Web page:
In the discussion, it was stated that the construction "as X as Y" needs to be followed by noun. Is this really true? What about "We have as many apples as need to be cooked." I understand that the usage in D is unidiomatic but I would like to understand why or what are the rules for the usage of "as X as Y" so I don't make the same error in the future. Many thanks.
EMPOWERgmat Instructor
Joined: 23 Feb 2015
Posts: 1692
Own Kudos [?]: 14805 [2]
Given Kudos: 766
Re: Researchers hypothesize that granitic soil is the ideal construction [#permalink]
1
Kudos
1
Bookmarks
Xin Cho wrote:
DmitryFarber, EMPOWERgmatVerbal

In the discussion, it was stated that the construction "as X as Y" needs to be followed by noun. Is this really true? What about "We have as many apples as need to be cooked." I understand that the usage in D is unidiomatic but I would like to understand why or what are the rules for the usage of "as X as Y" so I don't make the same error in the future. Many thanks.

Great question @Xin_Cho!

With the construction "as X as Y," I was referring to the Y in the phrase needing to be a noun. I apologize if that wasn't clear! You are correct that your example sentence isn't idiomatically correct. While a reader can probably figure out what you're saying, there are much clearer and more grammatically correct ways to say that.

For the question we're focusing on right now, this is the construction we see in option D:

as hard as to Y

This isn't how we express that a condition is exceptionally severe, which is what the initial sentence is trying to convey. When you want to talk about an extreme condition, you would say "so X as to Y" because the word "so" emphasizes that extreme.

I hope this helps!
Manager
Joined: 29 May 2016
Posts: 102
Own Kudos [?]: 152 [0]
Given Kudos: 178
Location: Czech Republic
Concentration: Finance, Strategy
GMAT 1: 700 Q47 V38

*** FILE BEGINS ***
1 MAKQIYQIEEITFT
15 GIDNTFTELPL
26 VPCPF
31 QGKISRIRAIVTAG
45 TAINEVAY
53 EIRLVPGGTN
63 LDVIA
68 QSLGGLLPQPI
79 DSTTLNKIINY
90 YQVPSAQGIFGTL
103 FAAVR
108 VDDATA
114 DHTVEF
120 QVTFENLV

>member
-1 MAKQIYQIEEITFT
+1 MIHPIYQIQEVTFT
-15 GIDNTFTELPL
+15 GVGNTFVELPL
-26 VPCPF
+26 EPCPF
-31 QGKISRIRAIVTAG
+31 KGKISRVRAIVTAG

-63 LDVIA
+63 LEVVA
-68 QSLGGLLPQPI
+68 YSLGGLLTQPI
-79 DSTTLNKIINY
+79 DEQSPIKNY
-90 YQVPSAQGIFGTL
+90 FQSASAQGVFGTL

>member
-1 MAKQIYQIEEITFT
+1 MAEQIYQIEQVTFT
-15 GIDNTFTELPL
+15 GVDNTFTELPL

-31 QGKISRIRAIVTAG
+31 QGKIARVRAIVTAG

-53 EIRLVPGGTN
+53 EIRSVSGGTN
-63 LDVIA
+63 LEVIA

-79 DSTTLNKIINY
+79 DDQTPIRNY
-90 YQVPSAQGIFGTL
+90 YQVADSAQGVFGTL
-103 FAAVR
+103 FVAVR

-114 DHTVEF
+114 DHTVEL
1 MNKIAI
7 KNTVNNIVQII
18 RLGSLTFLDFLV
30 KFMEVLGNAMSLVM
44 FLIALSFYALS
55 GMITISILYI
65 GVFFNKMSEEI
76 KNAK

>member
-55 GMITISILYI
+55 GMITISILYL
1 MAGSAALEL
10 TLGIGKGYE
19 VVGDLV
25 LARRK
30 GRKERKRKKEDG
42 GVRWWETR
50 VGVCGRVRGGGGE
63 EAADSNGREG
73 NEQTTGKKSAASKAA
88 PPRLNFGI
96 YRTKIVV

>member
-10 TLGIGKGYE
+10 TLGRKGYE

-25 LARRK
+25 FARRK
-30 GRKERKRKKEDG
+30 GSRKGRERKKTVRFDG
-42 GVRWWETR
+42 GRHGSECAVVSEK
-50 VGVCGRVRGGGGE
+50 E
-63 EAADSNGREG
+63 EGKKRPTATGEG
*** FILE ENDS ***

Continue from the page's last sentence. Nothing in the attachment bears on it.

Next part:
GPA: 3.94
WE:Corporate Finance (Investment Banking)
Re: Researchers hypothesize that granitic soil is the ideal construction [#permalink]

I understood that in the construction "as X as Y", the "Y" has to be a noun. However, in the official OG question I've encountered a problem in which this does not hold (https://gmatclub.com/forum/according-to ... 46774.html). Could I possibly ask you for an explanation?
Tutor
Joined: 16 Oct 2010
Posts: 15297
Own Kudos [?]: 67978 [4]
Given Kudos: 442
Location: Pune, India
Re: Researchers hypothesize that granitic soil is the ideal construction [#permalink]
2
Kudos
2
Bookmarks
Xin Cho wrote:

I understood that in the construction "as X as Y", the "Y" has to be a noun. However, in the official OG question I've encountered a problem in which this does not hold (https://gmatclub.com/forum/according-to ... 46774.html). Could I possibly ask you for an explanation?

It depends on the context. What Y can be depends on what X is.

Soil is as hard as ... (here, we need to compare the hardness of the soil with the hardness of some other substance so we can expect to have some material noun)
But we are not comparing the hardness of the soil with hardness of something else. We are talking about the degree of hardness and its impact. Hence we use
Soil is so hard that it makes burrowing difficult...

In the other question you mention,
... nearly 8 million people, about as many as ... (here we expect something that gives us the number of people)
'are enrolled in ...' gives us a number - the number of people enrolled in nation's four year colleges. Hence it is correct.
Intern
Joined: 12 May 2018
Posts: 4
Own Kudos [?]: 7 [0]
Given Kudos: 5
WE:Information Technology (Computer Software)
Re: Researchers hypothesize that granitic soil is the ideal construction [#permalink]
I agree with option A but my doubt here with option A is the verb of It in the last part of the sentence. "so soft that it cause". Shouldn't it be "causes" as it is singular. Moreover "so hard that it makes" also reflects its should be.. It make me think over this option longer.